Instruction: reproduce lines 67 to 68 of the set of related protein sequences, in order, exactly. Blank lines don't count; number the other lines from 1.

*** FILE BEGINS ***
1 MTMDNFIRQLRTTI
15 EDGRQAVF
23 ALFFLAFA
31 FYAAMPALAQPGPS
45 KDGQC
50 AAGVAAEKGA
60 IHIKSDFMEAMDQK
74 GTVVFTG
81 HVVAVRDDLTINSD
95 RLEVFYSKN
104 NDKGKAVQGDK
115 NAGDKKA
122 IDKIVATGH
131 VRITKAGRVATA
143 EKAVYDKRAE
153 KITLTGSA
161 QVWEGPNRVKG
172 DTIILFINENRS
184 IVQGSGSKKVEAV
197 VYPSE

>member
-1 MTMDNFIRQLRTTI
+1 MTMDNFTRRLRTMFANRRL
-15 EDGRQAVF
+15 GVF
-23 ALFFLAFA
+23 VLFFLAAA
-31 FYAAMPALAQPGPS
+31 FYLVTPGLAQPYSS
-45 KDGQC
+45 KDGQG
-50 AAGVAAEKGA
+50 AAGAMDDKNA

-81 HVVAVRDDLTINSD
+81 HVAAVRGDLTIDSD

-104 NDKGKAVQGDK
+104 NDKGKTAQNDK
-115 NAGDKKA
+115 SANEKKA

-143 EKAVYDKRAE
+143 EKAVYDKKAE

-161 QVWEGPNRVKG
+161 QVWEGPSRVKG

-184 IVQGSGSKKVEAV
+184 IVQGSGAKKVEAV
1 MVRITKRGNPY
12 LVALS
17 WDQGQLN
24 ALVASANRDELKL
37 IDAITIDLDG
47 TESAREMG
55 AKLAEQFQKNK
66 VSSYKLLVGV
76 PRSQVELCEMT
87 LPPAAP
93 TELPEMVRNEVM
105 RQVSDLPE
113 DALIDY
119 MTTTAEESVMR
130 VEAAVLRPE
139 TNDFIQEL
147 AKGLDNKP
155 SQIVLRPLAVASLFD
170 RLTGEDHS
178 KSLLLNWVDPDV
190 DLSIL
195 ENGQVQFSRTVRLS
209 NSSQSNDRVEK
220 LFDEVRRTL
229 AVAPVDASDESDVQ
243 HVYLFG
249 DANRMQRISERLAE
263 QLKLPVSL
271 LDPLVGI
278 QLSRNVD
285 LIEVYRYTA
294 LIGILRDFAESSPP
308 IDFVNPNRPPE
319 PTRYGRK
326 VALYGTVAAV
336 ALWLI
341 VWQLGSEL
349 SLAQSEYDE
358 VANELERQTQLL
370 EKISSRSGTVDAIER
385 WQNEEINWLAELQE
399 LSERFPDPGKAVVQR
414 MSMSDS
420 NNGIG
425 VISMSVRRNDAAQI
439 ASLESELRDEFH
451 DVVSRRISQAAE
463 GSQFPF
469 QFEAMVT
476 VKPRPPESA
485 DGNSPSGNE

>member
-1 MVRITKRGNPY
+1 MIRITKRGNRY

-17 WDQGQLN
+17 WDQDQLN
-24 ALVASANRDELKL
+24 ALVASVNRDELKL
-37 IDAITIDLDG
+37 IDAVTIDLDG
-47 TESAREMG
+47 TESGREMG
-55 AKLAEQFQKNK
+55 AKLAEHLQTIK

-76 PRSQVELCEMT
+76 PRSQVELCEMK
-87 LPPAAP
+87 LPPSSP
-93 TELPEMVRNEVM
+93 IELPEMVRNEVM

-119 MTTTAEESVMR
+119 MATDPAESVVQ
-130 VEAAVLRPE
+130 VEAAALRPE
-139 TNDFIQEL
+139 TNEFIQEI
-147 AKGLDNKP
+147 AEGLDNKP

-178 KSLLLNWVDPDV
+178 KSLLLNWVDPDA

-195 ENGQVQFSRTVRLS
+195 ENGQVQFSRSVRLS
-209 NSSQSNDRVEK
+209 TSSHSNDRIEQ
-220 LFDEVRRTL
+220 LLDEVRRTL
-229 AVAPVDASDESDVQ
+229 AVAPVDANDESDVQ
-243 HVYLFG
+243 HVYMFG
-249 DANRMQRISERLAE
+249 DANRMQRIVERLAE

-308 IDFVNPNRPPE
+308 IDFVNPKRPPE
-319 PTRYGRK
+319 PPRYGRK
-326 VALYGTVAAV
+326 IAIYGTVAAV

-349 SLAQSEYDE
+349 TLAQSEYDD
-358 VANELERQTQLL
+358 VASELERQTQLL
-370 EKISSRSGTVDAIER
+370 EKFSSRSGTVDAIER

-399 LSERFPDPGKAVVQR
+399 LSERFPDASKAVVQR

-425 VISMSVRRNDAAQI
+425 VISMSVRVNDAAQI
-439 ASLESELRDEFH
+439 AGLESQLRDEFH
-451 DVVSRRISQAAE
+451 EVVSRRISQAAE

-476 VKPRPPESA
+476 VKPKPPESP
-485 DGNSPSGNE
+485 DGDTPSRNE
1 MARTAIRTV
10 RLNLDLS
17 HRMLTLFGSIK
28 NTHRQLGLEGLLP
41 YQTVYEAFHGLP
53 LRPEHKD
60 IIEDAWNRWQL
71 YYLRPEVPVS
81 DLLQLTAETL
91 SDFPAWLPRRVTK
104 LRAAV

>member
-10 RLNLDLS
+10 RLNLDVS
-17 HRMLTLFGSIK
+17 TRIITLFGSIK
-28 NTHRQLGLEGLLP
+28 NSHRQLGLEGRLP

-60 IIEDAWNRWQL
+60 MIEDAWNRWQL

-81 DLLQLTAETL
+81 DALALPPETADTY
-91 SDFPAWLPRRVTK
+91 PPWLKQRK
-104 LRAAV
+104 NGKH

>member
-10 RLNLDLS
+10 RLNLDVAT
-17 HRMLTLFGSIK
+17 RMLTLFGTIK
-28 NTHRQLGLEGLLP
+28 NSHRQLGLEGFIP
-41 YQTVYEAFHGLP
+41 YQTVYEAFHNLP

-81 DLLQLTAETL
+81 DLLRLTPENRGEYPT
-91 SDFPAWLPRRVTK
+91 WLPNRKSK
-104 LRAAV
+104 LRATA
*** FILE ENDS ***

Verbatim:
195 ENGQVQFSRTVRLS
209 NSSQSNDRVEK